from a Nader-affiliated nonprofit called Citizen Works.

That strange arrangement, first reported in Salon last March, was the
subject of a front-page investigative story in the Washington Post on June
13. The Post article quoted FEC documents showing that Nader also used
Citizen Works facilities in his 2000 campaign.

In addition to the FEC complaint, Sloan's organization has also filed an
official complaint with the IRS, alleging that the Citizen Works lease
violated federal restrictions on political activity by charitable

"Ralph Nader seems to think that because he founded Citizen Works, he can
use the organization as he sees fit; this includes using the charity to
assist his campaign," Sloan said in announcing the complaint. "No one, not
even Ralph Nader, is exempt from campaign finance and tax laws."

The Nader campaign has dismissed the CREW complaint as "completely frivolous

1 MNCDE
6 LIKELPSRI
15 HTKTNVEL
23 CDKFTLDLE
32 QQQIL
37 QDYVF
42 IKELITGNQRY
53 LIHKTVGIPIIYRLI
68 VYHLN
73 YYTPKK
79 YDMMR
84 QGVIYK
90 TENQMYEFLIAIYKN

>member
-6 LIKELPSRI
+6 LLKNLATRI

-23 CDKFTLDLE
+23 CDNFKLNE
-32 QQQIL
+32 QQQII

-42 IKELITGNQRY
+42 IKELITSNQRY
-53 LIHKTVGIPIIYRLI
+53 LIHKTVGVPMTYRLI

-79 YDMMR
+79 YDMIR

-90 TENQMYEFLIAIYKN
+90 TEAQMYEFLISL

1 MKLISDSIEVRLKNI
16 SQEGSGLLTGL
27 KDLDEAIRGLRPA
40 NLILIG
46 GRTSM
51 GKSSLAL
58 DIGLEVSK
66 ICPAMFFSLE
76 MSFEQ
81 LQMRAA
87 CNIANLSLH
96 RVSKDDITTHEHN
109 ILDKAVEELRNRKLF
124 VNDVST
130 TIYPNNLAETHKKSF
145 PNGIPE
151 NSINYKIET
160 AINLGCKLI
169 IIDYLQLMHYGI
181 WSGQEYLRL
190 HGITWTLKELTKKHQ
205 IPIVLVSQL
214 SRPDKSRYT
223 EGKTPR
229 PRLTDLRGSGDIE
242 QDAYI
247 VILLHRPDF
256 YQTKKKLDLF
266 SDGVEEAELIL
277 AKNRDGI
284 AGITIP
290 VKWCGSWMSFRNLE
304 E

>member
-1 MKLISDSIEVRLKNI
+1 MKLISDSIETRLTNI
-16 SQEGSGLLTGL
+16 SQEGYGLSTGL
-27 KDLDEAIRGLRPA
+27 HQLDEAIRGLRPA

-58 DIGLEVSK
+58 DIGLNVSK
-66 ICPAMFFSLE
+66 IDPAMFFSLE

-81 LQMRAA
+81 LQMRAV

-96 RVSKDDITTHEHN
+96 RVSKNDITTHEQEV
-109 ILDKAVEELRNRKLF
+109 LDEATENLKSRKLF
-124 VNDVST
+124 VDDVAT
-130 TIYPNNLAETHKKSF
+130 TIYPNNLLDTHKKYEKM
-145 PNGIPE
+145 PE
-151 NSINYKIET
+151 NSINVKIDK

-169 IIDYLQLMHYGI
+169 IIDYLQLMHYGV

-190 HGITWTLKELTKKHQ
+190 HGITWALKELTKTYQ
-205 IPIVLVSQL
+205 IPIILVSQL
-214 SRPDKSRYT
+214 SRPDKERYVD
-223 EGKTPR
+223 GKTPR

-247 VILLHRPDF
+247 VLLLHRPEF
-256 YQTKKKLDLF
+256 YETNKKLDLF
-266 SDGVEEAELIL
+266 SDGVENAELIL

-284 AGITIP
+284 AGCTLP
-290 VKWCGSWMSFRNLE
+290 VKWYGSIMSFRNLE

and without merit," and described charges that it received unlawful aid from
Citizen Works as "totally false."

Whatever the eventual outcome of Sloan's legal action, her complaint points
to a troubling aspect of Nader's 2004 crusade. Following his rebuff last
Sunday by the Green Party at its national convention in Milwaukee, which
rejected his candidacy in favor of a little-known party activist, he could
now face a difficult challenge achieving ballot access in dozens of states.
The temptation will be great to accept financial and organizational help
from conservative Republicans who want him to divert progressive votes from
Kerry. Indeed, he has accepted help from Republicans not only this year,
when they have contributed thousands of dollars to his war chest, but in
2000, when the Republican Leadership Council sponsored television ads on his
behalf in Wisconsin, Washington and Oregon.

Yet Nader still insists that he will draw more votes from Bush than from
Kerry. He often makes that dubious claim while campaigning in New Hampshire,
where four years ago he almost certainly played a role in delivering the
state to Bush. No matter what Nader may say to exculpate himself, it's
becoming difficult to believe that he truly wants anything except attention
for himself -- and another four years of Republican rule.

- - - - - - - - - - - -

About the writer

Joe Conason writes a twice weekly column for Salon. He also writes a weekly
column for the New York Observer. His new book, "Big Lies: The Right-Wing